I thought I’d be grey and have a big beard. This was before the hipster movement made mutton chops socially acceptable. I saw myself as this aging sage with something important to say. I didn’t have a topic, experience, training, or any actual plan to make this happen. I just thought one day inspiration would strike while I sipped a macchiato at some sidewalk café and out would pop a book and my hairy face would be on the back cover.
I joined the I Am Second team. I was just an intern writing some discussion guides for our films and then social media stuff. Twitter was barely a thing. I remember joining Twitter because I was supposed to know something about social media. Someone had described it to me but it didn’t make any sense to me. Flip phones were still cool. And the idea of famous people sending my flip phone messages via Twitter sounded nuts.
I had to know what he was saying and why so many people wanted to hear it.
My first follow was Ashton Kutcher. Go ahead and judge me. But he was the first to reach 1 million followers, famously beating out CNN. Since when did Ashton Kutcher have a bigger voice than CNN? I had to know what he was saying and why so many people wanted to hear it. For the next month, Ashton Kutcher and I become good friends.
His messages came in daily and at all hours. One night he went on some Twitter rant, before that was even a term, and he messaged me probably 15 times right as I was trying to go to bed. Okay, so he wasn’t really messaging me, per say. But I got his messages nonetheless. Ashton told me what he was eating, how he was feeling, where he’d been that day. He’d tell me about the things he loves, introduce me to his friends, organizations he supports. I started to have some weird connection with Ashton Kutcher. I’d see something and think, I wonder what Ashton would say about this?
I knew him because every day, multiple times a day, he’d tell me a little piece of his story, a little bit of him.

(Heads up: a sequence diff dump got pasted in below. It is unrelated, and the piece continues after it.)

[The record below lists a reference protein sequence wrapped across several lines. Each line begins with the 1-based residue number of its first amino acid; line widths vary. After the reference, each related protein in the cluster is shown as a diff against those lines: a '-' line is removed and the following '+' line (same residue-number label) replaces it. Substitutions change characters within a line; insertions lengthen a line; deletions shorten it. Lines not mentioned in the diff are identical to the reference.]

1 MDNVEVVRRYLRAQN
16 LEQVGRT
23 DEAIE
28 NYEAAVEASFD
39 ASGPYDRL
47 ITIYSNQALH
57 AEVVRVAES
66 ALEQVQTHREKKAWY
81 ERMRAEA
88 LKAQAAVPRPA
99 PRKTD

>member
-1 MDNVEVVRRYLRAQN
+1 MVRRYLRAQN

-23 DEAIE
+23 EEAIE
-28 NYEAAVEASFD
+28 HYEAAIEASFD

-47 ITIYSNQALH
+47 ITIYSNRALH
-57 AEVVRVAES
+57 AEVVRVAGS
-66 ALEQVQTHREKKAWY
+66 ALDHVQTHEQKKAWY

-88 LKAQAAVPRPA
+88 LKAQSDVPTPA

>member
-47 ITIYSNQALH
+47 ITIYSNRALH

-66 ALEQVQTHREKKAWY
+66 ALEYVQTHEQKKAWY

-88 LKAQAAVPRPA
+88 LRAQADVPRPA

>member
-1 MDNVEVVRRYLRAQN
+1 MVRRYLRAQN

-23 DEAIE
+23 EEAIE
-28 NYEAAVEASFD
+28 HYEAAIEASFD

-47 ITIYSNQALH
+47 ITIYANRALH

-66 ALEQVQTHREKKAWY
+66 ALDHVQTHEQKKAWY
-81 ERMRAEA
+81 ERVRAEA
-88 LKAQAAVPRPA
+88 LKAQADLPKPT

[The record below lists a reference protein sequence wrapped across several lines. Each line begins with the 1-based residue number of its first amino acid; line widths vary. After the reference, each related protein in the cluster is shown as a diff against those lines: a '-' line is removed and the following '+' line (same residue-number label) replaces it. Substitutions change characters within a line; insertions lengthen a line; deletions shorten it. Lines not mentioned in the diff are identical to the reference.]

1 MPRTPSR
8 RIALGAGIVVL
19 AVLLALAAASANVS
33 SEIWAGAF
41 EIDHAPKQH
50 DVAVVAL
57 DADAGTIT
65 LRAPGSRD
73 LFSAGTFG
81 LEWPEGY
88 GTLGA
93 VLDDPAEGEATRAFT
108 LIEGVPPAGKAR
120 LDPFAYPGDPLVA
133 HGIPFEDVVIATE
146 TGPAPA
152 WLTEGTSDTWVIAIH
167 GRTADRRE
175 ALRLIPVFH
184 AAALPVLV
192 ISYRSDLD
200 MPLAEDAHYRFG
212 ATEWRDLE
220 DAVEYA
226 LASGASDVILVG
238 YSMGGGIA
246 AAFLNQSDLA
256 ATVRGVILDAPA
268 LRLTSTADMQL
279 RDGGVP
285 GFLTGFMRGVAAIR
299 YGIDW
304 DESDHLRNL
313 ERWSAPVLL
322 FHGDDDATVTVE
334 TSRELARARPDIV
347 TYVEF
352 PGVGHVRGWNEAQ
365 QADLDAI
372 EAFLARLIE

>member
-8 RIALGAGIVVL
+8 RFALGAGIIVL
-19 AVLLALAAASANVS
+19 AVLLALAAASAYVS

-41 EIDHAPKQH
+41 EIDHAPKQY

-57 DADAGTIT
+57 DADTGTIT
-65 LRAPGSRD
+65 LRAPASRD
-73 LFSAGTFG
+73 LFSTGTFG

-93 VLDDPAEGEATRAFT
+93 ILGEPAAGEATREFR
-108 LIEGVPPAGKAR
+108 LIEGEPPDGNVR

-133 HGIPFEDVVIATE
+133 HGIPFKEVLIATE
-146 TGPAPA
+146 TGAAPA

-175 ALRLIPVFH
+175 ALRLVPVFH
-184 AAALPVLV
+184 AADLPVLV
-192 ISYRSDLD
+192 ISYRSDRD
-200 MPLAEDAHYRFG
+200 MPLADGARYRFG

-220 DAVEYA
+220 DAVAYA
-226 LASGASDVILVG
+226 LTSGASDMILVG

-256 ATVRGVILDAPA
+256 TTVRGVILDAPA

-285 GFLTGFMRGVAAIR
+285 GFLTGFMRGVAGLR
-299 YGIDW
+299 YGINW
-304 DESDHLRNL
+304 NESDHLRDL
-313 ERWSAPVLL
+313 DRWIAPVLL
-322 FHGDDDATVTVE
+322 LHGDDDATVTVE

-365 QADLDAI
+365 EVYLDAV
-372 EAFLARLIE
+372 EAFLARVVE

I’d never met him. Never talked to him. Never tweeted back to him. But I knew him. I knew him because every day, multiple times a day, he’d tell me a little piece of his story, a little bit of him. He never preached at me. Never told me what I should think. He just told me his story 140 characters at a time.
It’s funny but I still have these warm memories of that twitter rant. For half an hour, my phone buzzes with another message and then another. And each time I jump out of my bed to read what Ashton had to say to me. And he wasn’t even talking to me! But there I was, along with 999,999+ other followers jumping out of our beds to read his messages. Surely Ashton knew he was destroying the sleep of a million people.
It became my mission to tell stories…stories of hope.
Somewhere along the way, I found the answer to my question. What did Ashton have to say that CNN couldn’t keep up with? His story. That’s it. Nothing beyond his raw, personal, authentic self on display for the world to see. And that shaped my time with I Am Second. It became my mission to tell stories, great stories, stories of hope.
I’ve dedicated myself to this mission in all the many writing roles I’ve had with I Am Second. Whether through an email blast, social media post, blog entry, or through the unexpected chance to author the I Am Second books, I’m here to tell the real stories of broken people who found hope. And I didn’t even have to grow out the beard to make it happen.
Now I know I’m a pretty biased one to ask, but we’ve got some awesome stories. Here’s a few of my favorites:
Favorite “I’m still a mess” Story: David McKenna
Crazy Unexpected Story: The Robertsons
The Story I Can’t Believe More People Haven’t Seen: Kirsten Haglund